GAM workshops in Chad are underway as part of the HPC planning process. Read the Chad action plan (French) for more information.
Bangladesh is launching the GAM with the start of the HRP process in August.
Ukraine is starting the HPC process with GAM training for up to 100 participants in three field locations, led by the OCHA Gender Focal Points.
Country level GAM trainings have also been conducted in Philippines, Pakistan (remotely), Congo, Bangladesh, DRC, Cameroon, Uganda, Nigeria, and Liberia.
On July 19th, the first regional Gender in Humanitarian Action training was held for 22 UN Women staff in West and Central Africa. Christine Mougne, Senior Gender Advisor deployed in Congo, joined the GiHa training remotely to lead a session on the Gender with Age Marker.
IN OTHER NEWS. . .
The Humanitarian Coordination Team in Nigeria endorse the Gender with Age Marker, 27 June 2018
The IASC Gender with Age Marker launched to monitor humanitarian action, 21 June 2018
On 21st June, the Inter Agency Standing Committee (IASC) Gender with Age Marker was launched at the ECOSOC high-level event “A Collective Effort to Leave No One Behind: Strengthening Gender Equality Programming in Humanitarian Action”. The event included European Civil Protection and Humanitarian Aid Operations (ECHO), UN Women, OCHA, The Women’s Refugee Commission (WRC), the Permanent Mission of United Arab Emirates to the United Nations, GenCap and Keep Project Liberia.
Now more than ever, it is critical to ensure that humanitarian projects, programming and assistance are gender responsive. Globally, more than 130 million people are affected by humanitarian crises and need lifesaving assistance. While conflict remains the main driver of humanitarian needs, natural disasters also exact a massive toll on people’s lives, dignity and well-being.
Significant progress has been made in mainstreaming gender in humanitarian action, enhancing the humanitarian community’s ability to address needs, risks and vulnerabilities of women, girls, men and boys. However, challenges remain in systematically integrating gender in all stages of humanitarian response.
“In some corners of humanitarian response, gender equality programming is still considered an extra, or even a burden” said Assistant Secretary-General, Ursula Mueller at the event “Gender inequality in humanitarian action—whether in service provision, protection, decision-making or any other area—is not an option”.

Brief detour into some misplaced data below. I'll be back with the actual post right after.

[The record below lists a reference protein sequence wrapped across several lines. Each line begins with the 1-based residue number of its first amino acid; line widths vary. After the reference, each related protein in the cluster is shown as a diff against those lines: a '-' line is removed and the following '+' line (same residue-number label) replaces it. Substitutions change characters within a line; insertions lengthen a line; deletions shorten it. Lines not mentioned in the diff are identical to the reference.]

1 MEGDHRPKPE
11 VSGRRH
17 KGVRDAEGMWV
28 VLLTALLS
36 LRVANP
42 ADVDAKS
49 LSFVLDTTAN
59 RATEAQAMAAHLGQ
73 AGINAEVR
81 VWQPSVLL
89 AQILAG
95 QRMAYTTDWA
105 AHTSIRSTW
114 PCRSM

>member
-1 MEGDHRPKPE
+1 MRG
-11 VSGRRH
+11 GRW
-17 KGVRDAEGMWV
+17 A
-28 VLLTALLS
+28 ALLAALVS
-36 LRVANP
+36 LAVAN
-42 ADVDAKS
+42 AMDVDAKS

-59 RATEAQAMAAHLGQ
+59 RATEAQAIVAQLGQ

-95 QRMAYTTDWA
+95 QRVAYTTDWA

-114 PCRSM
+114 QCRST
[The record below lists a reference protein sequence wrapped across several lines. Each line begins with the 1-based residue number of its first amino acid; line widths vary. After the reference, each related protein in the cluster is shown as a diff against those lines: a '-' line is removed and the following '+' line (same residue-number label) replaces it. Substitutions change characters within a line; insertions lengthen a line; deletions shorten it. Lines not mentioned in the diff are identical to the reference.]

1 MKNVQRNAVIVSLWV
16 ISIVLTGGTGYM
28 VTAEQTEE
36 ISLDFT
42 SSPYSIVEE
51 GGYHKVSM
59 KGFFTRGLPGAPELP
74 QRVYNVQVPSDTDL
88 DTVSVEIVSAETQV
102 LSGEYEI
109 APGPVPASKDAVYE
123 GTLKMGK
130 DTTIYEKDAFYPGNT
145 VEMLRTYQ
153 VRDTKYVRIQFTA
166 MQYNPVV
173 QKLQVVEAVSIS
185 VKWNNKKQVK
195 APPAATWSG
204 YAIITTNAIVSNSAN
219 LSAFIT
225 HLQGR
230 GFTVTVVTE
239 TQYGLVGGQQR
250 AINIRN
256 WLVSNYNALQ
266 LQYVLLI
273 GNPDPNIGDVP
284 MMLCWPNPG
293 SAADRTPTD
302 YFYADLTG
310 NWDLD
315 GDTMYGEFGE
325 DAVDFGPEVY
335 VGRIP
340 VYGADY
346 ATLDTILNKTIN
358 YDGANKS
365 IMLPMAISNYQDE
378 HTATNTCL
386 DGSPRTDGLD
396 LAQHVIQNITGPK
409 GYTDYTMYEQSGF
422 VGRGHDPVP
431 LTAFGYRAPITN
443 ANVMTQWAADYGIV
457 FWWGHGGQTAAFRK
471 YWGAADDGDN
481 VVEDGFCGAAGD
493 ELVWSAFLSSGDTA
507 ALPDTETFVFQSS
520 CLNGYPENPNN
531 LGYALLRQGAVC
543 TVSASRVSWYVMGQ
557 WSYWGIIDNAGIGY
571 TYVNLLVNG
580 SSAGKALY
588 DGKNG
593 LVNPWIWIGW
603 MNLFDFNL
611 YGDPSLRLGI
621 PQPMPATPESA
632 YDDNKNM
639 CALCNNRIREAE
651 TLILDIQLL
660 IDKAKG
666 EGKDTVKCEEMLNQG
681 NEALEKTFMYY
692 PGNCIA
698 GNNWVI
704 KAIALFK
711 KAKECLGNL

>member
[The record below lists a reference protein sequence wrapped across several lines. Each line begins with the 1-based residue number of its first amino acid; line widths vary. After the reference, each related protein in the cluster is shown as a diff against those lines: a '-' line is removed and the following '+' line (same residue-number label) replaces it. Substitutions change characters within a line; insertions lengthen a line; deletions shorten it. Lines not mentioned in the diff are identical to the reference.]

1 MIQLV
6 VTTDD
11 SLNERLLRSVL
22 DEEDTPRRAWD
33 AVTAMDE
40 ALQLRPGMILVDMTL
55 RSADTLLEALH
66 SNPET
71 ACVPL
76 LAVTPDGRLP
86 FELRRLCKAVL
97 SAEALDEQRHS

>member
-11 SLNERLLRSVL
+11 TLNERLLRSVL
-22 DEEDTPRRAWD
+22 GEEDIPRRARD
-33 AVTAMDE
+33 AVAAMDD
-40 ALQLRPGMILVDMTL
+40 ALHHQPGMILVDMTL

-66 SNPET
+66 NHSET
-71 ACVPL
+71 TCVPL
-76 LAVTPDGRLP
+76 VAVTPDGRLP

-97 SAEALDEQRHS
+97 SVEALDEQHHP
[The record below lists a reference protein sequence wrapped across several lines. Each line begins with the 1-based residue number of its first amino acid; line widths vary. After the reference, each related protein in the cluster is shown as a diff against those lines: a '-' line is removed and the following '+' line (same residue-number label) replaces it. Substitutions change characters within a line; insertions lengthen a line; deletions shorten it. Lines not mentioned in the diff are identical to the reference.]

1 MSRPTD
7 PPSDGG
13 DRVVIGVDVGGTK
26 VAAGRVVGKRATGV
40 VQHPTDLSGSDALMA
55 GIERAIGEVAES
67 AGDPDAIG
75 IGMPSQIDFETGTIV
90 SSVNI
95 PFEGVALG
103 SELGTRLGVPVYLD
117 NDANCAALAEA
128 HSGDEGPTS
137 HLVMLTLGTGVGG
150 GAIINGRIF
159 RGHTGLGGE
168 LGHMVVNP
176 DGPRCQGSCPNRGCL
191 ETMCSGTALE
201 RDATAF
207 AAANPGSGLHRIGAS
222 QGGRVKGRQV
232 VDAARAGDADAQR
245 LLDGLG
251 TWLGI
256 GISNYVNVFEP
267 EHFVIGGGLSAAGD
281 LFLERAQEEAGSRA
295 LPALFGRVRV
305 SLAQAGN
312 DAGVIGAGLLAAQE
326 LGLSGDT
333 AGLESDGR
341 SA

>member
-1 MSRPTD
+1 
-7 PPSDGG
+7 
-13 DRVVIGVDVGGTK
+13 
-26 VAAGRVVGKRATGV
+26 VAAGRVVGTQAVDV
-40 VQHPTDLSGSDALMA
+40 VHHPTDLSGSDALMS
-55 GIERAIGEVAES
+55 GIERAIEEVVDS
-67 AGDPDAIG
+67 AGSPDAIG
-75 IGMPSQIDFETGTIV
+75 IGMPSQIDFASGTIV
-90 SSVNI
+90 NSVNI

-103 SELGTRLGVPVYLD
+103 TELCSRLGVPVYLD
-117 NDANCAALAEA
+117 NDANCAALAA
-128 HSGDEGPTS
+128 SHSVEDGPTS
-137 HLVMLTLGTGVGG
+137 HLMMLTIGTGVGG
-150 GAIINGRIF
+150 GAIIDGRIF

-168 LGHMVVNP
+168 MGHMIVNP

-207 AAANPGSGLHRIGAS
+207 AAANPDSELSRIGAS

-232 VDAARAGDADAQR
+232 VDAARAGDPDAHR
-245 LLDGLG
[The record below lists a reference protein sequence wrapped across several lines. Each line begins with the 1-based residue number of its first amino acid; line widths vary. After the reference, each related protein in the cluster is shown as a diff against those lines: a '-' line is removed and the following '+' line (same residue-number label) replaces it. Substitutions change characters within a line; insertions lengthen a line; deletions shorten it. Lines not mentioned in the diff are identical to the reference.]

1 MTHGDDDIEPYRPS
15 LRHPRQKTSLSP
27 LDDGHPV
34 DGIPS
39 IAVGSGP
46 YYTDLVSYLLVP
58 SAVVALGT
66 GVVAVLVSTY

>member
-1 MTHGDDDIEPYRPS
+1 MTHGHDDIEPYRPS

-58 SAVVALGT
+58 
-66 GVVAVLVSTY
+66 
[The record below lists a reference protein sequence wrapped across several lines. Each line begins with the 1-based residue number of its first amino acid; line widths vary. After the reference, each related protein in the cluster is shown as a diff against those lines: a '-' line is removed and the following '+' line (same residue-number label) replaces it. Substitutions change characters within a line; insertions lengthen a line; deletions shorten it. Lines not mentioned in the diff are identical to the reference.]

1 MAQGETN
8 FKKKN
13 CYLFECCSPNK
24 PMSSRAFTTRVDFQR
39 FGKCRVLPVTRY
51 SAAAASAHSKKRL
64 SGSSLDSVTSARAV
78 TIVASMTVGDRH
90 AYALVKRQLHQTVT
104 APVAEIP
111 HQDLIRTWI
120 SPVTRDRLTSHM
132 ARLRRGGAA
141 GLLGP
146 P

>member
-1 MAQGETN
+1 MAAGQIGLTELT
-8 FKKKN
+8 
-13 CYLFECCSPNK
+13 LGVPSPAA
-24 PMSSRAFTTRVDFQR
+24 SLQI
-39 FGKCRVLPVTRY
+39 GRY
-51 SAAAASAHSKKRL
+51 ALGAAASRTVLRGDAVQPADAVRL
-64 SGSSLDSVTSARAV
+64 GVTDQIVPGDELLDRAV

The IASC Gender with Age Marker was created in response to this and other issues prioritized in humanitarian forums over the past three years. The GAM looks at the extent to which essential programming actions address gender- and age-related differences in both the design and implementation of humanitarian programs. It also assesses program relevance and coherence, important commitments of the WHS and Grand Bargain. “For the first time, we have a tool that provides an automatic and objective calculation of the quality of humanitarian programming. It is very much a prototype in what it measures, and in the simple guidance it provides” explained Deborah Clifton, IASC Senior Gender Adviser.
The Gender with Age Marker was piloted for three years in 10 countries to very positive response, prior to its global roll out for the 2019 humanitarian planning cycle. It will also be available in French, Spanish, and English.
The IASC Gender with Age Marker is being rolled-out successfully in various countries, 4 April 2018
Following its endorsement on March 9, 2018, the IASC Gender with Age Marker (GAM) has started its roll-out in various locations.
The GAM Leader workshop, a three days training of Gender Advisor accompanied by counterparts from six countries, was first organized in Nairobi, Kenya. The 25 participants learned how to use confidently the tool to become themselves Ambassadors of the GAM in each country.
Trainings were given to Gender Focal Points and Clusters leads in Maroua, Cameroon. Participants had an in-depth explanation of the GAM and were encouraged to use the tool until they become confident with it. A second part of the session was dedicated to share thoughts about the promotion and advocacy around the GAM.
“Participants were satisfied to learn how to use a tool that integrates gender, age, diversity and makes sure that no one is left behind” said Nicoletta Ngambi, Gender and Humanitarian Expert at UN Women, who took part herself to the GAM Leader training in Nairobi, from 26 February to 2nd March.
At the end of March, Gender experts, such as Nicoletta, trained other Gender focal points and Clusters Leads in Yaoundé, Cameroon.
Participants were satisfied to learn how to use a tool that integrates gender, age, diversity and makes sure that no one is left behind
In Yemen, 115 participants from INGOs, UN Humanitarian Pooled Fund partners, and sub-national coordinators beneficiated from a Gender with Age Marker training.
“Participants showed so much receptiveness and enthusiasm” explains Sara Ahmed, Gender Advisor at UNOCHA Yemen. “They viewed the GAM as an effective tool for designing projects and programs and their perspective changed on having gender as a donor requirement”.
In the Philippines, Senior Inter-Agency Standing Committee (IASC) Gender Advisor, Indai Sajor, concluded a Gender with Age Marker session in Manila organized by OCHA Philippines on April 26. The session was opened by OCHA Country Director Mark Bidder.Thirty two (32) participants from GIHA CoP, Information Management Working Group, Humanitarian Communications Group, Community Engagement CoP, Cash Working Group, Women in Emergencies Network and the Red Cross and Red Crescent, ICCG leads attended the session.
The IASC Gender with Age Marker looks at the extent to which essential programming actions address gender- and age-related differences in humanitarian response. It was developed in response to requests to strengthen the original IASC Gender Marker by including age and, most significantly, by adding a monitoring component. In addition to providing an expanded tool to measure programme effectiveness, it is a valuable teaching and self-monitoring tool, allowing agencies and partners to learn by doing in the process of enhancing effective programming that is responsive to all aspects of diversity.